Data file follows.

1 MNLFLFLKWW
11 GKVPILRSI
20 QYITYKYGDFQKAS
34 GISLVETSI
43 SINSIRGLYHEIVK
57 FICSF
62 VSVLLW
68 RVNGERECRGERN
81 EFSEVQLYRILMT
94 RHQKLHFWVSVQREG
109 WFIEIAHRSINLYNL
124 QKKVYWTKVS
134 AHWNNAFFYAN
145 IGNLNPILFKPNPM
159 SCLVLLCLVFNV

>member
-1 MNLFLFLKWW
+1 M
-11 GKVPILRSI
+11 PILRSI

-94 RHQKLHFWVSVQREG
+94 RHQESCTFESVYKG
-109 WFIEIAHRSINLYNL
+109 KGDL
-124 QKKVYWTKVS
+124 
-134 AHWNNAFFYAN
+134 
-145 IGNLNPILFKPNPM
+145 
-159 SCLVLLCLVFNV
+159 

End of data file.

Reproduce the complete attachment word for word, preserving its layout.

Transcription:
1 MNLFLFLKWW
11 GKVPILRSI
20 QYITYKYGDFQKAS
34 GISLVETSI
43 SINSIRGLYHEIVK
57 FICSF
62 VSVLLW
68 RVNGERECRGERN
81 EFSEVQLYRILMT
94 RHQKLHFWVSVQREG
109 WFIEIAHRSINLYNL
124 QKKVYWTKVS
134 AHWNNAFFYAN
145 IGNLNPILFKPNPM
159 SCLVLLCLVFNV

>member
-1 MNLFLFLKWW
+1 M
-11 GKVPILRSI
+11 PILRSI

-94 RHQKLHFWVSVQREG
+94 RHQESCTFESVYKG
-109 WFIEIAHRSINLYNL
+109 KGDL
-124 QKKVYWTKVS
+124 
-134 AHWNNAFFYAN
+134 
-145 IGNLNPILFKPNPM
+145 
-159 SCLVLLCLVFNV
+159 